Washington, DC – Gone are the days when White House correspondents could saunter into the Brady Press Briefing room when the two minute warning to the start of the daily briefing was announced. Now even an hour before the official start time – which can be delayed – there is hardly any standing room left as hordes of journalists whom we have never seen before have descended on the capital.
Many welcome the changing times, and looking beyond the bashing of Sean Spicer on late night comedy shows or otherwise, he has brought some refreshing changes to the daily briefing at the White House. Many journalists in the briefing room, especially those who have attended briefings in Europe, agreed that these conventions of White House coverage are outdated and due for a face-lift.
Front Row evaporates
The monotony of the Front Row raising questions on the same subject with different sets of words and phrases has been thrown out of the window, hence the reaction of some in the media who felt they had the right and were the privileged lot. Having lived in seven countries and having come here from Brussels, Belgium after covering the European Union and the NATO, I can share from personal experience: Nowhere else, including the daily briefings at the European Commission, are there privileged lots of journalists like what was happening here before Spicer came and changed it all.
The White House press secretary set the ball rolling on his first day (January 23). Instead of calling on the front-row, made up of the five major broadcast networks and The Associated Press and Reuters, Spicer gave the first questions of his first full briefing to a New York Post reporter.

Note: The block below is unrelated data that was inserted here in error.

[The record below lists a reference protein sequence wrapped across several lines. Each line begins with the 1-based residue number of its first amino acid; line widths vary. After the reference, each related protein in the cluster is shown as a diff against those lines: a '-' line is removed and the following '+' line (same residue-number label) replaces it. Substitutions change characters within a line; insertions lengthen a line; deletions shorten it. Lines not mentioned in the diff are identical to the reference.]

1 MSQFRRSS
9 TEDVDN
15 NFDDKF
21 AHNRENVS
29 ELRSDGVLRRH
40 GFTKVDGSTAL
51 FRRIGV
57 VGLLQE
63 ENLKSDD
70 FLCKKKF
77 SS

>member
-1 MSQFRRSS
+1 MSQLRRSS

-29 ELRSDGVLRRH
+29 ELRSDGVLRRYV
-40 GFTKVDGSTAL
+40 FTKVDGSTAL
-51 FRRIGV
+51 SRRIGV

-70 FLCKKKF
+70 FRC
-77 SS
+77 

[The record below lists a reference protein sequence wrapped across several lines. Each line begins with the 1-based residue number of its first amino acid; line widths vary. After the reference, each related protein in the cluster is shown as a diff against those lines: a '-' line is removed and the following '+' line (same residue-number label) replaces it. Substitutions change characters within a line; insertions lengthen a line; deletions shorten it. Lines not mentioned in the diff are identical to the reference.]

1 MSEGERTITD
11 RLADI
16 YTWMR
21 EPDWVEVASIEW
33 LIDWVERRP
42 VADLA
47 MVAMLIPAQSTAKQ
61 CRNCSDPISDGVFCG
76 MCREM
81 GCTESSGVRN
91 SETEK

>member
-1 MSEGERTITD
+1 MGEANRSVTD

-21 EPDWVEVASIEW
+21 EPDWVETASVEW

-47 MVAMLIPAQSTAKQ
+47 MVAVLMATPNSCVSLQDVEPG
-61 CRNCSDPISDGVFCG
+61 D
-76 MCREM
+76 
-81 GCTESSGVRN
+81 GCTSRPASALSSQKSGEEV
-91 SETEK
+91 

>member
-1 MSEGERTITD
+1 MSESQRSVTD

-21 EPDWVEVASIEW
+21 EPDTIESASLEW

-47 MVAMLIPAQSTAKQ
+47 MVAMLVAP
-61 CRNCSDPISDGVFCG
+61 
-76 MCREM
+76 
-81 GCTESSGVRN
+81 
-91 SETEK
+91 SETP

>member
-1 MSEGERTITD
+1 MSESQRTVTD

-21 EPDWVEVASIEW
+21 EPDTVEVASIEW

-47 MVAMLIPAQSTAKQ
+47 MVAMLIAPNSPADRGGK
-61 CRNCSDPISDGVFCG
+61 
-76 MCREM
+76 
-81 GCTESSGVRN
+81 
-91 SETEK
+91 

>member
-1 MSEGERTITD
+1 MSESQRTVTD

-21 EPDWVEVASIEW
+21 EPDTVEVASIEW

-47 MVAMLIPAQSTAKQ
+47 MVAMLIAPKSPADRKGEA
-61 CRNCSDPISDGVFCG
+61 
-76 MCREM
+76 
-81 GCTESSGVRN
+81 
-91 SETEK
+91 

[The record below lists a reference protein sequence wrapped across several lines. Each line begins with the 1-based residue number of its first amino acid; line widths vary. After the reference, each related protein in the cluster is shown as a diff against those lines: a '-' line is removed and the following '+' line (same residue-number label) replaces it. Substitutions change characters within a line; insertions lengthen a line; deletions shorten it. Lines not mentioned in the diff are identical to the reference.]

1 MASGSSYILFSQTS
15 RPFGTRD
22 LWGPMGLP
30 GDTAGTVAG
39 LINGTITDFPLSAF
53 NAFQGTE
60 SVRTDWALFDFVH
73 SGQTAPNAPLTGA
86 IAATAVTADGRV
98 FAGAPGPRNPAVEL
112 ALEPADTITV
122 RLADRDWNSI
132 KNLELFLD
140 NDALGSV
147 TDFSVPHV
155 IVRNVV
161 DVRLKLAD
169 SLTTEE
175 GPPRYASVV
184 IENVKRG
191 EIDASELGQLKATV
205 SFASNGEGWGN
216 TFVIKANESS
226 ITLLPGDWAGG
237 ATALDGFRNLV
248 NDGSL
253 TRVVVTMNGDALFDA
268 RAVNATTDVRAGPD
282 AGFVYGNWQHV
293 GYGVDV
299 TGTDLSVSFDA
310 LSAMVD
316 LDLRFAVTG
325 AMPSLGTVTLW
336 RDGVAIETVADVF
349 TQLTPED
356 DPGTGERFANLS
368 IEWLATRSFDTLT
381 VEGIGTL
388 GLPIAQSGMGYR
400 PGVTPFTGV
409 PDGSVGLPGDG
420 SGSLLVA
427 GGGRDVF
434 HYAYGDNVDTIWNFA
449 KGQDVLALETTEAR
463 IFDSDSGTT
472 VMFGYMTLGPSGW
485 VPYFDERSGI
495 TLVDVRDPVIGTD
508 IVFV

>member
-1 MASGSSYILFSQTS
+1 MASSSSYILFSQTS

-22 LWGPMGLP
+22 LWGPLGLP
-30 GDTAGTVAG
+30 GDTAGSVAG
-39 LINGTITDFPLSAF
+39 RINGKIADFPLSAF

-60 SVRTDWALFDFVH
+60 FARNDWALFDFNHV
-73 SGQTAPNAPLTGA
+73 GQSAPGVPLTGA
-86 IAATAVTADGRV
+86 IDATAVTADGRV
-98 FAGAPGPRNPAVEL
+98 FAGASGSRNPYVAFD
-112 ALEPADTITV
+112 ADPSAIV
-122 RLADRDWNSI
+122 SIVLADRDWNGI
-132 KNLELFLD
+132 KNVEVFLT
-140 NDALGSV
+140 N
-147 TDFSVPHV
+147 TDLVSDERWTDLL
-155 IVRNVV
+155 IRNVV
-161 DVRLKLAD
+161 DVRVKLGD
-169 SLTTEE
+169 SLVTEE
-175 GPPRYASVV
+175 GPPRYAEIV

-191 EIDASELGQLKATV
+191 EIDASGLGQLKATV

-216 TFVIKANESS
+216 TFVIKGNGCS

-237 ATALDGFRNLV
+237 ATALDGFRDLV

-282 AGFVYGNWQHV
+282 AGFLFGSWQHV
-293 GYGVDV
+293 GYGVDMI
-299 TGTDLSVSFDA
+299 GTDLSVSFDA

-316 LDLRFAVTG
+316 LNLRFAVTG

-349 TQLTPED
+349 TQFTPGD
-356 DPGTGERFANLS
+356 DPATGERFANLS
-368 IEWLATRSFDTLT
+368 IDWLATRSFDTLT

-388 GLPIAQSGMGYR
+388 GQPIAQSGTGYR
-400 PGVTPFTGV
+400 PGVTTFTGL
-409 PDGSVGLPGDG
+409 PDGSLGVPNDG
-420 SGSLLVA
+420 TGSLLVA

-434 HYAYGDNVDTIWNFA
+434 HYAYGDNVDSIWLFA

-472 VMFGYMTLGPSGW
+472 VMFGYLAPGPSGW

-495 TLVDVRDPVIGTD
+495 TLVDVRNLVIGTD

During a marathon first briefing, Spicer, who took questions from 43 reporters over the course of 79 minutes, did not shun outlets that have clashed with the president either. Silencing critics, Spicer gave the third question of the first briefing to Janet Rodriguez of Univision, the Spanish language giant that rankled Trump throughout the presidential campaign. Also called were the left-leaning Huffington Post and “Fake News” CNN’s Jim Acosta, who had a testy exchange with President Donald Trump at an earlier press conference.
Another encouraging initiative is opening up Beltway enclosed Washington, DC to the rest of the United States to invite journalists from every nook and corner of our nation. His announcement that the White House would create four “Skype seats” for reporters not in the Washington area or who don’t have a hard pass to attend the briefings in person, was welcomed by well-meaning journalists.
Spicer, in a post-election interview in December 2016, had told Fox News that the new regime wanted to be “innovative, entrepreneurial” about its media operations. While he said he believed there would be daily briefings, he suggested the format could change, perhaps by adding new elements, eliminating some television coverage and bringing “more people into the process.”
There are a large number of journalists who welcome these changes and are filling the Brady Briefing room with a record number of attendees.
One area that still needs attention still is the so-called protective pool — a group of journalists that travels with the president whenever he goes outside the White House, and through which he can communicate with the public during an emergency or crisis.
But there is acknowledgment in the media circles that some re-examination of the system is warranted, especially at a time when news organizations, which must pay their way to follow the president, are mostly big media houses with deep pockets and the small media is left to get pool reports through the eyes of those who can pay their way. In Europe, it is mostly free so all can participate on a rotating basis.